Australia Koalas injured in NSW bushfires treated in couple's lounge room

22:15  11 november  2019
22:15  11 november  2019 Source:   abc.net.au

Seven koalas burnt in bushfire successfully treated at Port Macquarie Koala Hospital

  Seven koalas burnt in bushfire successfully treated at Port Macquarie Koala Hospital Injured koalas receive life-saving treatment after surviving devastating bushfires on the New South Wales mid-north coast. © Provided by Australian Broadcasting Corporation Sparky the koala is rescued by volunteers from a blaze at Crowdy Head National Park. (Supplied: Koalas In Care Inc) The first rescued koala was admitted to the Port Macquarie Koala Hospital after it was found in burnt bushland south of Port Macquarie, by a member of the public. "This little koala was curled up in a ball on the burnt ground," hospital clinical director Cheyne Flannagan said.

a close up of a stuffed animal sitting on a blanket: Sooty the koala recovers from the bushfires (ABC News: Nadia Daly)© Provided by Australian Broadcasting Corporation Sooty the koala recovers from the bushfires (ABC News: Nadia Daly) The lounge room in Christeen and Paul McLeod's house in Taree, New South Wales, is a makeshift burns unit.

The husband and wife team behind Koalas In Care are treating koalas that have been injured or left homeless by the bushfires raging around the town.

"Koalas are the priority at the moment," Ms McLeod told 7.30.

At the moment there are 24 koalas in their house. The couple are not vets, just passionate and committed volunteers.

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"We've just been doing this for 27 years now," Ms McLeod said.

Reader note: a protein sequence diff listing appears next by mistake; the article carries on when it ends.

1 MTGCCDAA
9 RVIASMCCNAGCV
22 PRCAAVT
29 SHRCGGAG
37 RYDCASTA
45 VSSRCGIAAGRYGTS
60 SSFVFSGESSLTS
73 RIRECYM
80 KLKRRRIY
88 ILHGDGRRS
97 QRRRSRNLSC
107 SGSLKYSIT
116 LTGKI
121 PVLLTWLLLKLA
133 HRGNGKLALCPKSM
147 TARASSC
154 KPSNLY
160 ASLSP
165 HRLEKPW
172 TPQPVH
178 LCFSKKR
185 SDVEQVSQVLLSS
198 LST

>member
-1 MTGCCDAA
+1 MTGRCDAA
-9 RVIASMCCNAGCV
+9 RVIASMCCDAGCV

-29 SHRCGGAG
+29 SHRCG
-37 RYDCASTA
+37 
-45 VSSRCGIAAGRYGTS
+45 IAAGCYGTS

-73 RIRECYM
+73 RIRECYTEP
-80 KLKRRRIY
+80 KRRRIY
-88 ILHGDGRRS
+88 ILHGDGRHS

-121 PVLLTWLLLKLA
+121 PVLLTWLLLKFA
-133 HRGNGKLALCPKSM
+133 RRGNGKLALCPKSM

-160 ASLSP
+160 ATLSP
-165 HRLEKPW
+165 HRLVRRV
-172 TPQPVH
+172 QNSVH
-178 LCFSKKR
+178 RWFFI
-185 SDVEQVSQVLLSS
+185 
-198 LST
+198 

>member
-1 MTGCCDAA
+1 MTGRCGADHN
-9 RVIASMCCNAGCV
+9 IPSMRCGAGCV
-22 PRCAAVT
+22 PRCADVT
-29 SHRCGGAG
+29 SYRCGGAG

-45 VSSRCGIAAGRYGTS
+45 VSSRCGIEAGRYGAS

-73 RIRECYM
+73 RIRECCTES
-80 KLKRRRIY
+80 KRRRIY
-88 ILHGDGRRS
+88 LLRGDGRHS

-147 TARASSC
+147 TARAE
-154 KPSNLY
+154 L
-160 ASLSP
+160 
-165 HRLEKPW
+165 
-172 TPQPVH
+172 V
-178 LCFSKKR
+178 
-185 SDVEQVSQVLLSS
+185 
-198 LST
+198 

'He's been very badly affected'

The injured koalas are first treated for burns.

"This is the gruesome task of having to clean up burns and treat them and hope that their little paws recover," Ms McLeod said as she swabbed the burnt paws of Sooty, the latest koala brought in.

"He's been very badly affected. His nose, his chin, his fur has been scorched.

"It's a time-consuming job to do the treatments.

"It's better to have them sedated so you can get it done without too much stress to them.

"They've already been through a lot of stress in the fire."

Cream is applied to Sooty's ears, nose and paws.

"What we're doing is cleaning the soot off and we trim off any excess skin that's peeling off," Ms McLeod said.

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  NSW koala hospital flooded with donations after bushfires Australians have opened their hearts and wallets to help save NSW's koala population which has been decimated by the fires, raising almost $350,000 in the space of days. The donations, made via an online fundraiser, will go to the Port Macquarie Koala Hospital.As well as nursing 18 injured koalas back to health, the hospital is mobilising the production and distribution of drinking stations to help give dehydrated koalas a chance of surviving in the wild.© Supplied An injured koala is treated at the Port Macquarie Koala Hospital.

"Then we apply more cream."

Infection is the main risk for the koala.

"You've got a dirty environment and it's important that you get them all clean," she said.

"We'll be running antibiotics and pain relief as well."

And there are mittens for the koala's paws.

"It just keeps the cream on the place that we want it, so that he's not damaging the area further," Ms McLeod said.

People from around the country make the mittens and send them to koala sanctuaries for emergencies like these bushfires.